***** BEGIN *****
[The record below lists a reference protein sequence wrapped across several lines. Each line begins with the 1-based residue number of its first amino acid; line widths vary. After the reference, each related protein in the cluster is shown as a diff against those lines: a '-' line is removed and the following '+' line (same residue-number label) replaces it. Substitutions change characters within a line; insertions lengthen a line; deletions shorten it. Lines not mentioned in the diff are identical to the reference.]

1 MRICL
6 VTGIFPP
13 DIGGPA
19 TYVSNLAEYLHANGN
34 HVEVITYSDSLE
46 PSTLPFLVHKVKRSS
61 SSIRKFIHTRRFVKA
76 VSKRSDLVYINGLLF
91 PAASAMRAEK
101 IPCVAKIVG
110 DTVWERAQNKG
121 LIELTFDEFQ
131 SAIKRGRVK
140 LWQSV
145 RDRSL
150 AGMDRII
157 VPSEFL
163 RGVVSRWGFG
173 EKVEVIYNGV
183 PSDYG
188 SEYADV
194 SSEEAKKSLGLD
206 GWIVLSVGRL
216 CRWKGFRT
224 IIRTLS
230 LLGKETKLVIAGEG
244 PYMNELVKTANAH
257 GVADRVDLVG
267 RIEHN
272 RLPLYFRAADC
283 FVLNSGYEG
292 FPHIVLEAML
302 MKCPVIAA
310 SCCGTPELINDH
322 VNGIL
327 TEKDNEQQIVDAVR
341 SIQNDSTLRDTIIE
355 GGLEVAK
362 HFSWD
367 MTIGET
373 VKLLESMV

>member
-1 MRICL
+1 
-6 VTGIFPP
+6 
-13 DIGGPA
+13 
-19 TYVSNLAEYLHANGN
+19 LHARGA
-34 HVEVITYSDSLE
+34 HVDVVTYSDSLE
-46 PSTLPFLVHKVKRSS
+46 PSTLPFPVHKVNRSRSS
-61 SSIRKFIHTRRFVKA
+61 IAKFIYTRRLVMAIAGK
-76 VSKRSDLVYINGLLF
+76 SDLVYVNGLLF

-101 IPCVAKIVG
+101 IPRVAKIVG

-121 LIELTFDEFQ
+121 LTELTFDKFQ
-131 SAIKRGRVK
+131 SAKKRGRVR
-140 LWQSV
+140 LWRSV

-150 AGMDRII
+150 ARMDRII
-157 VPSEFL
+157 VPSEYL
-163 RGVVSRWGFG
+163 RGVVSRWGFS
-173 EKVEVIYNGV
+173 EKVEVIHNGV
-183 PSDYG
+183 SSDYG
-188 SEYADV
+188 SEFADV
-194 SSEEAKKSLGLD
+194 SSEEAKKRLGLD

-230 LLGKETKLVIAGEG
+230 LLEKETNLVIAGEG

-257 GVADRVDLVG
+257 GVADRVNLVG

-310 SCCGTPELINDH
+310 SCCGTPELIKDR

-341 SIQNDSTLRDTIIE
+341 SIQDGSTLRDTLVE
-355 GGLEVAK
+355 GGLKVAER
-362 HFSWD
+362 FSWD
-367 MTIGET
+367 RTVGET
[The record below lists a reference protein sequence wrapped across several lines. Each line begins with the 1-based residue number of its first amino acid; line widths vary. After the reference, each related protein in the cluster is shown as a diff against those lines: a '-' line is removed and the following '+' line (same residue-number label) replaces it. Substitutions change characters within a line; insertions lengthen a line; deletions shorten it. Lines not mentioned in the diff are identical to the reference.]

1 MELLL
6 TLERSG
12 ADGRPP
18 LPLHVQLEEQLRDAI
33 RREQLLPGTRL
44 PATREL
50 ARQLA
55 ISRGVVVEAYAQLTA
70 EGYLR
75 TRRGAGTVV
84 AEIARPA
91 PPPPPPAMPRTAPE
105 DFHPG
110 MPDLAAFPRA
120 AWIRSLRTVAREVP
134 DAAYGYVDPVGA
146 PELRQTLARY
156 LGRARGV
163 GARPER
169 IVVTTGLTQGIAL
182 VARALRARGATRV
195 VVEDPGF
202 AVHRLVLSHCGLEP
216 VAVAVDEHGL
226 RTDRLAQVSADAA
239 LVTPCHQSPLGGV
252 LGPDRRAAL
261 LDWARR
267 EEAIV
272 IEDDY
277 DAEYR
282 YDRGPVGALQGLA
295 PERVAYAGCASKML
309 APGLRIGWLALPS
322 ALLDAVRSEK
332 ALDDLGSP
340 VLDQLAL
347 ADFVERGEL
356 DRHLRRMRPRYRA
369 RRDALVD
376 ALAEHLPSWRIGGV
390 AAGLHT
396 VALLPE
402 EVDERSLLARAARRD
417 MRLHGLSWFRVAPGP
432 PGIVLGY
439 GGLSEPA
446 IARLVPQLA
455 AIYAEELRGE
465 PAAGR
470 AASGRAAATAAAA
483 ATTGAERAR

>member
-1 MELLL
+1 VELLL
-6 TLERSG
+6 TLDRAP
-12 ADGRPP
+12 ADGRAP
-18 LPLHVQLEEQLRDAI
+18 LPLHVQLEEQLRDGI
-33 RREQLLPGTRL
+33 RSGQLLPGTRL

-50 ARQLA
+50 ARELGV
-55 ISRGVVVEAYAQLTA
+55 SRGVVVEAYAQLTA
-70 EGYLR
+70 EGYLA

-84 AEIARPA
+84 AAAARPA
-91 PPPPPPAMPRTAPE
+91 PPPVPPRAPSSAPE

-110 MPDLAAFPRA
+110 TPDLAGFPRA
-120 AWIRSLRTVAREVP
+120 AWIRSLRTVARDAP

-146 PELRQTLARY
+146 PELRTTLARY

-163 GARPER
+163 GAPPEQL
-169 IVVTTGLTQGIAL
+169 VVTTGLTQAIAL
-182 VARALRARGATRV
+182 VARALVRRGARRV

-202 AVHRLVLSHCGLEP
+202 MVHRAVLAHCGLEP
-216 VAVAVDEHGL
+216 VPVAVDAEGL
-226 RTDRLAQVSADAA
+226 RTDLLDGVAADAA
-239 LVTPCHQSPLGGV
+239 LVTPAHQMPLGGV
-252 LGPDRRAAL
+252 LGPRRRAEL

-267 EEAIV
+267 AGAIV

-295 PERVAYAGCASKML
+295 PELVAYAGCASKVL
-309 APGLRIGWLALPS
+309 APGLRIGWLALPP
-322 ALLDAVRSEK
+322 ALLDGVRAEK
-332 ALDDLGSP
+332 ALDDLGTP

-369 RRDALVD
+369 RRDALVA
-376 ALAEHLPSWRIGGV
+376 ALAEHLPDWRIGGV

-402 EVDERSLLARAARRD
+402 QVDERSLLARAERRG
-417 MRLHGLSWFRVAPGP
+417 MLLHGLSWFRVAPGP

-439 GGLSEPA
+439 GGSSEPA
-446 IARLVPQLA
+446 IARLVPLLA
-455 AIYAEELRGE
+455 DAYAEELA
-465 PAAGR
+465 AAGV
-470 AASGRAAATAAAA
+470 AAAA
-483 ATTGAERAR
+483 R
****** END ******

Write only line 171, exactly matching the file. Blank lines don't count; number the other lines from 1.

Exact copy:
+110 TPDLAGFPRA